We see from this brute force search that the plaintext in this case is most probably

"THIS IS ONE OF THE MOST INSECURE
CRYPTOSYSTEMTS ON THE MARKET" .

The function isEnglish(string) returns true if at least p=80% of the words in string, defined by spaces, are in the file dictionary.txt. The value of p can be adjusted in the code to give potentially better results.

But here I must deal with a
misconception. It is sometimes suggested that pure mathematicians glory
in the uselessness of their work [16], and make it a boast that it has
no practical applications. The imputation is usually based on an
incautious saying attributed to Gauss, to the effect that, if
mathematics is the queen of the sciences, then the theory of numbers
is, because of its supreme uselessness, the queen of mathematics—I have
never been able to find an exact quotation. I am sure that Gauss’s
saying (if indeed it be his) has been rather crudely misinterpreted. If
the theory of numbers could be employed for any practical and obviously
honourable purpose, if it could be turned directly to the furtherance
of human happiness or the relief of human suffering,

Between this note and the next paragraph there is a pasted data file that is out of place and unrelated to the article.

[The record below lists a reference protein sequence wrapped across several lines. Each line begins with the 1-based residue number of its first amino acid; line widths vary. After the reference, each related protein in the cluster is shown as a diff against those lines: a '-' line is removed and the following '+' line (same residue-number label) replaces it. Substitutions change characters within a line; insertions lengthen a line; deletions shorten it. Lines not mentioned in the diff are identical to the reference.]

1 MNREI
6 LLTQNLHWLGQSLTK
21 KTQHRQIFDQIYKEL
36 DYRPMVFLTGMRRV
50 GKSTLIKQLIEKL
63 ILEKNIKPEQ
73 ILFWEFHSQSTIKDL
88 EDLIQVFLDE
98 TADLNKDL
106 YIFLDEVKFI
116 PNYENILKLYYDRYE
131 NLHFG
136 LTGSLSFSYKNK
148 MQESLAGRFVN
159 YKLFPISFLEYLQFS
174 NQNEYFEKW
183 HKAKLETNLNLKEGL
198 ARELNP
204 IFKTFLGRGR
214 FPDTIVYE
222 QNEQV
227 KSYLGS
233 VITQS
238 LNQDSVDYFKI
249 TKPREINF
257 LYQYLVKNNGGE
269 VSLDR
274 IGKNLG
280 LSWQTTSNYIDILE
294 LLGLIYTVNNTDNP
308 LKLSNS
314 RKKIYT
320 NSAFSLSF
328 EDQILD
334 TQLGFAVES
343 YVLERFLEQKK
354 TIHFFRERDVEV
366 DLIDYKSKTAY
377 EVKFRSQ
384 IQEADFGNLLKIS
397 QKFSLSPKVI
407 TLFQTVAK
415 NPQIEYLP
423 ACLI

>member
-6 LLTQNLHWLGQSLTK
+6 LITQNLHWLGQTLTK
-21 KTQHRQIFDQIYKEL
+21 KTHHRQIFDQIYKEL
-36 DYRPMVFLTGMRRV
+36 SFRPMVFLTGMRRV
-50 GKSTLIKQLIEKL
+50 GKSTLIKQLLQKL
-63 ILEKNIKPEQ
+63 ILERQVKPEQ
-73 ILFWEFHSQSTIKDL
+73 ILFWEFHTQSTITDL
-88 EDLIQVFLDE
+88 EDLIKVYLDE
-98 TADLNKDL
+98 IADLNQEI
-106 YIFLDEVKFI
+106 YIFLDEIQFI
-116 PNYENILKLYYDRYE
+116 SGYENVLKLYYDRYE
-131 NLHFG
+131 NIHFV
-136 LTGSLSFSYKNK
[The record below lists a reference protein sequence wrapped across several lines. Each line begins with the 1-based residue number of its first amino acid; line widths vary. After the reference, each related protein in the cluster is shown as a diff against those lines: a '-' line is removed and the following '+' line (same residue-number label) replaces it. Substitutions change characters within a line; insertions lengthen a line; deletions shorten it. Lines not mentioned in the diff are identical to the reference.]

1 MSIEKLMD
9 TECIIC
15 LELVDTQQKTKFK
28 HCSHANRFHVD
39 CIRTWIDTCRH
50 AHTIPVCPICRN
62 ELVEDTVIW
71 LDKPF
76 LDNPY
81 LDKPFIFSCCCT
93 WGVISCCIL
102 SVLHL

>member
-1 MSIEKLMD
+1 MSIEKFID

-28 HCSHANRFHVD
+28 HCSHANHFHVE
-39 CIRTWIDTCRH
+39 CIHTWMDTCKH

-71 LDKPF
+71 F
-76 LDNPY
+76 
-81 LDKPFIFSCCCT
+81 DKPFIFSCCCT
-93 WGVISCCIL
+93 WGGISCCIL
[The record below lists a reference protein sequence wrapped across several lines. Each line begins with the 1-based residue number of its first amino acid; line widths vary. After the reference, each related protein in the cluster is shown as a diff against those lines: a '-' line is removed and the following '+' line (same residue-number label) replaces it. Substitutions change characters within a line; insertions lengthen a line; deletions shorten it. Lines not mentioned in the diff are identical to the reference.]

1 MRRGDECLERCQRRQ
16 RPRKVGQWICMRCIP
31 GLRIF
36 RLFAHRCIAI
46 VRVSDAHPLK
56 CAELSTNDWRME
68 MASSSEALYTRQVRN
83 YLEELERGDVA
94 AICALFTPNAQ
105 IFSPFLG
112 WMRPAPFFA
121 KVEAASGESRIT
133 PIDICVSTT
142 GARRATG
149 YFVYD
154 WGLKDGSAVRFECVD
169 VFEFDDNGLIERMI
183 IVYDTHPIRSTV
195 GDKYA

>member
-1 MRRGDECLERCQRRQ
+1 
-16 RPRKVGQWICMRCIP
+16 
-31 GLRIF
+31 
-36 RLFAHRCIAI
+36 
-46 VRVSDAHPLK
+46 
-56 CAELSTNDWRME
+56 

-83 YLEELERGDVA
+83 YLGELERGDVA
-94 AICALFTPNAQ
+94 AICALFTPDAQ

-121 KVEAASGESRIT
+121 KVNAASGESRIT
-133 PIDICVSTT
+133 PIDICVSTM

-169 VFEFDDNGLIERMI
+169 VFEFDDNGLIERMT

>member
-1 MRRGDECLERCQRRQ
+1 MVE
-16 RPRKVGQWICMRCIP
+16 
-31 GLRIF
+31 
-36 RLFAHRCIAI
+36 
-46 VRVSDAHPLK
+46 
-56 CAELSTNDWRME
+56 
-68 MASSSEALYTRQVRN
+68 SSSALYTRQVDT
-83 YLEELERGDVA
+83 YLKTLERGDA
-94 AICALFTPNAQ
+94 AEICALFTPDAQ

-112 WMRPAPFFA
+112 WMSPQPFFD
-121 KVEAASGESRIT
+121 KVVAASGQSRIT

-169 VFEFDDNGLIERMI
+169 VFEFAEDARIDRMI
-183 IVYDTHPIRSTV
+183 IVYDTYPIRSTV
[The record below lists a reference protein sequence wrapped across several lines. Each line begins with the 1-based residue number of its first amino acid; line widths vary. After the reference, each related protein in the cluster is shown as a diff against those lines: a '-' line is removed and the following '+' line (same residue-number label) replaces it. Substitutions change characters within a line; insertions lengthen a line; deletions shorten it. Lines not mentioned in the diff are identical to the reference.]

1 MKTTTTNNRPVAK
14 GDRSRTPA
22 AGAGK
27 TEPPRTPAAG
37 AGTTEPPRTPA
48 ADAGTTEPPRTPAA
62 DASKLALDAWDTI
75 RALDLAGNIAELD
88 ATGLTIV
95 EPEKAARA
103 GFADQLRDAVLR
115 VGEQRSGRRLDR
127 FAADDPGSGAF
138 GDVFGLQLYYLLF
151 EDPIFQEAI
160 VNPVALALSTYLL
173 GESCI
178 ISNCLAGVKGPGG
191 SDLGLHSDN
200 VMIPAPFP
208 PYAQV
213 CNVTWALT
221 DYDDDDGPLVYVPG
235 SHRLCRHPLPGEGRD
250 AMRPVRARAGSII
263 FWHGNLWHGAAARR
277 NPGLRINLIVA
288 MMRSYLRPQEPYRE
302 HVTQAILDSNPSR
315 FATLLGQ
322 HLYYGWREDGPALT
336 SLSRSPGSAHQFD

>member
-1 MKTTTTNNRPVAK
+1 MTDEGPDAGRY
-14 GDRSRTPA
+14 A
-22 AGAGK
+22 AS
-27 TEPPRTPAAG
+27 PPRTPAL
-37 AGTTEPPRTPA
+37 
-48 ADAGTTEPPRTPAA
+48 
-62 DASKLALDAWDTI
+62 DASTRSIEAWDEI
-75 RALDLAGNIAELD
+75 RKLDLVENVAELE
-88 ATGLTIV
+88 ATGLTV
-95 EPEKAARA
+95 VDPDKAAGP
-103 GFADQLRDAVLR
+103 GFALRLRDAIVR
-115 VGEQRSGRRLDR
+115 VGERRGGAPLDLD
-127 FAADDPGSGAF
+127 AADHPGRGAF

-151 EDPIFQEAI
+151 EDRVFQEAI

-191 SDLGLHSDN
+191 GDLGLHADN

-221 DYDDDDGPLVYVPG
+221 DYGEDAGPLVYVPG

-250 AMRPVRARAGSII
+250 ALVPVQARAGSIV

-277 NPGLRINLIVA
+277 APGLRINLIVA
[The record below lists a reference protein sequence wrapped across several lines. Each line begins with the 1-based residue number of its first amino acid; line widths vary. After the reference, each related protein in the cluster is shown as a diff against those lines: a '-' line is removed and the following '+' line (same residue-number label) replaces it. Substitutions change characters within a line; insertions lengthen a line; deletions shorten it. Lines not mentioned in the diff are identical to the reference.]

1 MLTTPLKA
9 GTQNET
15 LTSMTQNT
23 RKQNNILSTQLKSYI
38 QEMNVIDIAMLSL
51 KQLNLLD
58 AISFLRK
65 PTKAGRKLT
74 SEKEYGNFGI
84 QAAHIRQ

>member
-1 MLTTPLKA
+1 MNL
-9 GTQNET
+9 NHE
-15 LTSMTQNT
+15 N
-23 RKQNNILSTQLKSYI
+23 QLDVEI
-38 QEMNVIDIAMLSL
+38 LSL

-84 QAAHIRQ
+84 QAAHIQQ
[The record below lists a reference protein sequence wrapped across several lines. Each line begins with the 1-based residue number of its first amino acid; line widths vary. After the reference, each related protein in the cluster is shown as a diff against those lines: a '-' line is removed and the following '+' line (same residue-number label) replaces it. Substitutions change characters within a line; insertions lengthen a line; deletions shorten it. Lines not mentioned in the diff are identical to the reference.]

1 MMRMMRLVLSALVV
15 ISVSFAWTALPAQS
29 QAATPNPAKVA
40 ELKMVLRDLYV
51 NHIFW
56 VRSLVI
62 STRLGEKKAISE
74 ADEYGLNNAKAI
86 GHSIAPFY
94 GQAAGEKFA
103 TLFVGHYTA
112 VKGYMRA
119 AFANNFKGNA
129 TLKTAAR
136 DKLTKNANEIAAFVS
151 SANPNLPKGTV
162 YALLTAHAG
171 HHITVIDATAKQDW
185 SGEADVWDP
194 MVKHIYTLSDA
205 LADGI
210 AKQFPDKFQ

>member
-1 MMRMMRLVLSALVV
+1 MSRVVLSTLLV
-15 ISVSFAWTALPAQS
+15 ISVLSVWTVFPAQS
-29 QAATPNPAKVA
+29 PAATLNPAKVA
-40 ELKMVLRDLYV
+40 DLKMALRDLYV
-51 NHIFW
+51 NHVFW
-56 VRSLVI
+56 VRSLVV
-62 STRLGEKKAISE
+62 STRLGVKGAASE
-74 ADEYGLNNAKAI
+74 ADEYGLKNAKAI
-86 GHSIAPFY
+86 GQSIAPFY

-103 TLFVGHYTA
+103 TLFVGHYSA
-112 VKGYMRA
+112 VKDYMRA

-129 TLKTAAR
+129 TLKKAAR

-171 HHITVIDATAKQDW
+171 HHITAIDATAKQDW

as physiology and even chemistry can, then surely neither Gauss nor any other mathematician would have been so foolish as to decry or regret such applications. But science works for evil as well as for good (and particularly, of course, in time of war); and both Gauss and less mathematicians may be justified in rejoicing that there is one science at any rate, and that their own, whose very remoteness from ordinary human activities should keep it gentle and clean. |

The following Python code performs the required counts.

>>>
str="But
here
I
must
deal
with a misconception. It is sometimes
suggested that pure mathematicians glory in the uselessness of their
work [16], and make it a boast that it has no practical applications.
The imputation is usually based on an incautious saying attributed to
Gauss, to the effect that, if mathematics is the queen of the sciences,
then the theory of numbers is, because of its supreme uselessness, the